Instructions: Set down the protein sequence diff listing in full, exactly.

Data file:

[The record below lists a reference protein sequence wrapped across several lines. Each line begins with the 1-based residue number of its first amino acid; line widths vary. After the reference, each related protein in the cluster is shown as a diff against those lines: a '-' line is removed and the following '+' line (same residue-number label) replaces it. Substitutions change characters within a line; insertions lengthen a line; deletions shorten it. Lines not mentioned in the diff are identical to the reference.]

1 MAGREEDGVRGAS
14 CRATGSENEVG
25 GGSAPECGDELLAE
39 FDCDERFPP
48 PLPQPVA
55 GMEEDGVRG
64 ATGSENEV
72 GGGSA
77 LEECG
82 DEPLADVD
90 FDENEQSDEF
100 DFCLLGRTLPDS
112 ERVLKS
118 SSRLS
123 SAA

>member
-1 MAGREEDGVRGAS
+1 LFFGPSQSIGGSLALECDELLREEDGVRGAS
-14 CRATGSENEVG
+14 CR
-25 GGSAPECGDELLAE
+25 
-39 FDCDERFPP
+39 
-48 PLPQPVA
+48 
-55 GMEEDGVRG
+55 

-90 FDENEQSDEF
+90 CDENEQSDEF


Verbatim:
[The record below lists a reference protein sequence wrapped across several lines. Each line begins with the 1-based residue number of its first amino acid; line widths vary. After the reference, each related protein in the cluster is shown as a diff against those lines: a '-' line is removed and the following '+' line (same residue-number label) replaces it. Substitutions change characters within a line; insertions lengthen a line; deletions shorten it. Lines not mentioned in the diff are identical to the reference.]

1 MAGREEDGVRGAS
14 CRATGSENEVG
25 GGSAPECGDELLAE
39 FDCDERFPP
48 PLPQPVA
55 GMEEDGVRG
64 ATGSENEV
72 GGGSA
77 LEECG
82 DEPLADVD
90 FDENEQSDEF
100 DFCLLGRTLPDS
112 ERVLKS
118 SSRLS
123 SAA

>member
-1 MAGREEDGVRGAS
+1 LFFGPSQSIGGSLALECDELLREEDGVRGAS
-14 CRATGSENEVG
+14 CR
-25 GGSAPECGDELLAE
+25 
-39 FDCDERFPP
+39 
-48 PLPQPVA
+48 
-55 GMEEDGVRG
+55 

-90 FDENEQSDEF
+90 CDENEQSDEF